As for the size, these two cities are reasonably comparable. The classroom in Taipei had 37 students and the classroom in Denver had only 21 students as subjects for the study. From the questionnaire, researchers found remarkable differences in the beliefs of Taiwanese and American students and their overall perception of mathematics. The data showed major differences in the means (averages) for the category of what mathematics is. This shows that to start off, American and Taiwanese students do not even share the same view of what mathematics is.

The Taiwanese students were apt to disagree or even feel neutral about math being “mostly numeral”. However, most American children were apt to agree with this idea of mathematics. For the second category of how to do well in mathematics, there were also considerable differences in the average scores. Data for the American students reflected that memorization was the key to being successful in mathematics. The data collected from the Taiwanese students was just the opposite; they wanted to know the rules of how, for example, 1 + 1 = 2 and not just memorize that as a rule.

For the third category of what math solutions should be, there was also a noticeable difference in the average scores. American students simply believed the solution to be the right answer, while, their counter-parts strongly disagreed with that idea. For the fourth and fifth categories, how math problems can be solved and how mathematics is learned, there were not many noteworthy differences amongst the two cultures. For the last category, the researcher decided to break down the subject of student motivation into two partspositive and negative.

For the negative motivation subcategory, the researcher was trying to include the idea of learning math because it was required or because they feared punishment if it was not learned. Interestingly, the Taiwanese students were affected by this negative motivation. The American students were predisposed by positive motivation such as wanting to do well in the class. Tsao’s data was analyzed using correlations and a two tailed t-test. The researcher made six categories of related questions to assess each student’s perception of math.

The categories were arranged as follows: what mathematics is, how to do well in it, what mathematics solutions should be, how math problems can be solved, how mathematics is learned, and student motivation positive vs. negative. The results from the self-questionnaire revealed significantly noticeable differences in the average scores of each category except for the fourth and fifth categories of how math problems can be solved and how mathematics is learned. The results showed that 24 of the 33 questionnaire items had considerable differences between the two different cultures.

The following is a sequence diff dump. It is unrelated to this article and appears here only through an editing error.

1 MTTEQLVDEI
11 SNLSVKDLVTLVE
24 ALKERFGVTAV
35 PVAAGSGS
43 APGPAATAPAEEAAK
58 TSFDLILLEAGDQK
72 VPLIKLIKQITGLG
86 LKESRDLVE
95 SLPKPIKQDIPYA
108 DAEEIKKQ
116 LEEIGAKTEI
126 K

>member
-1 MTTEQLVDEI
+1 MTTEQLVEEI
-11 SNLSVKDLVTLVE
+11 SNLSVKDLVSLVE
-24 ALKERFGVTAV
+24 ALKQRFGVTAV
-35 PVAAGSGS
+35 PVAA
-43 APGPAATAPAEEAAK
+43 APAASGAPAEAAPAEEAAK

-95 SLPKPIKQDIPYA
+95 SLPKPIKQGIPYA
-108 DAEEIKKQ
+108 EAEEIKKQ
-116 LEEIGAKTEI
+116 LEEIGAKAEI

The data from the study revealed that there was a significant difference in the perception of mathematics in each culture. The data collected revealed that American students believe that solving mathematics problems depends on knowing the rule. On the other hand, the data reveals that Taiwanese students feel that good teaching practice in mathematics consists of showing students many different ways in solving the same problem. The researcher also found that Taiwanese students really do believe that math is useful in real life.

This study also showed that the Taiwanese students had an overall more positive perception of math than their American cohorts. However, this was due to the Taiwanese students learning math because of fear of punishment. The Taiwanese students’ more positive perception was suggested to have come from the fact that their culture places a very high value on mathematics achievement. In conclusion, the data collected shows that the two culture’s perception on mathematics is clearly different, but that math is useful inside and outside of a classroom setting. There are several studies have data which is in line with the findings of Tsao (2004).

One of these studies was done on the mathematics achievement of Chinese, Japanese, and American children (Stevenson, Lee & Stigler 1980). For this particular study, researchers collected data from children in China, Japan, and America. They tested children shortly after entering elementary school and again near the end of their elementary education. The data collected from this study revealed that the American children’s scores were significantly lower than those of the Japanese children in kindergarten and at grades 1 and 5, and lower than those of the Chinese children’s at grades 1 and 5 (Stevenson, Lee, Stigler 1986).